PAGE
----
Beatles’ early years are focus of Grammy Museum Experience Prudential Center exhibit

Beatles newark

Ringo Starr’s suit worn in the movie “A Hard Day’s Night” and other Beatles artifacts are currently on display at Grammy Museum Experience Prudential Center in Newark.

Nov. 25, 2021 saw the release of the revelatory documentary “The Beatles: Get Back,” a nearly eight-hour look at recording sessions for the Let It Be album.

Nearly a year later — or, to put it a different way, more than 50 years since the group broke up — Grammy Museum Experience Prudential Center is offering another way to immerse yourself in the band, with the opening of an exhibition titled “Ladies and Gentlemen … The Beatles!” It officially opened on Nov. 18 and will run through June 25.

Beatles memorabilia, on display in Newark.

It focuses on a very different period of Beatles history than “Get Back” did, offering many artifacts of the culturally earthshaking “Beatlemania” era of early 1964 to mid-1966. These include guitars, concert contracts, newspaper clips, hand-written setlists and lyrics, clothing worn by Paul McCartney (at Shea Stadium) and Ringo Starr (in the movie “A Hard Day’s Night”), single and album covers (including the infamously gruesome “Butcher Cover,” rejected for Yesterday and Today) and merchandise such as Beatles lunchboxes and coloring books.

In one section of the exhibition, you can sit at a drum kit, don headphones and take a drumming lesson from Ringo Starr; another is made to look like a typical Beatles fan’s bedroom. A different area takes a close look at The Beatles’ only New Jersey show (at Convention Hall in Atlantic City in August 1964) and their stay, while there, at the city’s Lafayette Motor Inn.

A mini-documentary zeroes in on the band’s initial, life-altering (for many who watched) appearance on television’s “The Ed Sullivan Show” in February 1964, with interviews of some of the staff members who worked on the show, met The Beatles behind the scenes, and witnessed the giddy excitement of the Beatles fans who attended.

I think it’s safe to say that even a major Beatles fan will encounter something he or she has never seen before at this exhibition. And a young Beatles novice may get an inkling of why they mattered — and why the world of Beatles collecting has really become a fascinating phenomenon of its own, existing alongside the music.

May Pang talks with Ken Womack at Grammy Museum Experience Prudential Center, on Nov. 17.

Various special events are planned in conjunction with the exhibition’s time in Newark. I attended a reception on Nov. 17, the night before the exhibition’s official opening, that also featured a screening of “The Lost Weekend: A Love Story,” a documentary about May Pang’s relationship with John Lennon in the ’70s, and a discussion between Pang and Beatles expert Ken Womack. This was repeated on Nov. 18.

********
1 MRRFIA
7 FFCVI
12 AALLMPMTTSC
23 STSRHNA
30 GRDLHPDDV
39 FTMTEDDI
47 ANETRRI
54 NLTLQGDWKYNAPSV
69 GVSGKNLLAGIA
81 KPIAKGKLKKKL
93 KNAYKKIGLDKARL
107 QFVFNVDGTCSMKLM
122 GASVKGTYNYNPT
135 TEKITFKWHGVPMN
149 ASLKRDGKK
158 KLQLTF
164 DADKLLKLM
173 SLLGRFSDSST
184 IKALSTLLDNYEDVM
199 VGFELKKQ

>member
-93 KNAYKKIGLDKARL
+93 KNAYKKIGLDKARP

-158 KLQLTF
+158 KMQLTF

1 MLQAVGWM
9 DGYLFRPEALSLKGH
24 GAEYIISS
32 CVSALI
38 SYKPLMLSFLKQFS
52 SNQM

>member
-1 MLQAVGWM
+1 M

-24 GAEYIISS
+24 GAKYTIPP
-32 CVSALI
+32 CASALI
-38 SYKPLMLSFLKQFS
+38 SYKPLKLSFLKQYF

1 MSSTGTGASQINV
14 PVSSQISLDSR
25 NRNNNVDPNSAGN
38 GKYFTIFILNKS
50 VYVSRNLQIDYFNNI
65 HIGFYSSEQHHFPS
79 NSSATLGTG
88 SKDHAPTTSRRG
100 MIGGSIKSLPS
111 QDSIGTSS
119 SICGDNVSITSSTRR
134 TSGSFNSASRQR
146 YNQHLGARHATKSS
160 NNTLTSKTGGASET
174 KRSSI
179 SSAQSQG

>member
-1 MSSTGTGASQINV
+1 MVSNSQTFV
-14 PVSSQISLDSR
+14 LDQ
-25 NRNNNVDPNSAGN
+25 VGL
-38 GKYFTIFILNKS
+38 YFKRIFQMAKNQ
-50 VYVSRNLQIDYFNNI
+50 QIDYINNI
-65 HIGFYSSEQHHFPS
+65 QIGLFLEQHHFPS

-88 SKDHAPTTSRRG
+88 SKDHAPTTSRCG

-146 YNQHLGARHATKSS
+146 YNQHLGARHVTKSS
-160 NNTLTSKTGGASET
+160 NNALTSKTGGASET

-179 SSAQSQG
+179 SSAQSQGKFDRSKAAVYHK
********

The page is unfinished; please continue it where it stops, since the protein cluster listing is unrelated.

Allan Kozinn and Adrian Sinclair, who have co-written a book titled “The McCartney Legacy (Volume 1: 1969-73),” will talk about it at the exhibition, Dec. 14. And the exhibition will bring Mark Lewisohn, whose books about The Beatles include “The Beatles: All These Years: Volume One – Tune In,” to White Eagle Hall in Jersey City, March 30, in conjunction with the March 31-April 2 Fest for Beatles Fans taking place at the Hyatt Regency in Jersey City.

More special events may be announced later.

As far as “The Lost Weekend: A Love Story” … it’s definitely worth seeing, exploring Pang’s romantic relationship with Lennon — which lasted for 18 months in 1973 and 1974, while Lennon was still married to Yoko Ono — in great detail. Via extensive interviews and previously unreleased photographs, video and audio, it also offers insight into Lennon’s music during that period — including his Walls and Bridges and Rock ‘n’ Roll albums, and collaborations with Elton John and David Bowie — and his reconciliation with Paul McCartney.

It also devotes plenty of attention to Pang’s life before meeting Lennon and Ono, and the years after her relationship with Lennon ended (with occasional romantic liaisons continuing for several years, she claims). She talks about the time she and Lennon saw a UFO, and a jam session with Lennon and McCartney plus Stevie Wonder and others.

Ono does not come off well: Pang tells stories about her that make her look mean, deceptive and manipulative. Yet Lennon did go back to Ono, and there is no reason to doubt that the last five years of his life — when he and she concentrated on raising their son Sean together — were peaceful and love-filled.

But being a Lennon fan means constantly learning about new facets of a very complicated life, and this film adds a lot of detail.

For exhibition information and tickets, visit

Here is a trailer for “The Lost Weekend: A Love Story”:


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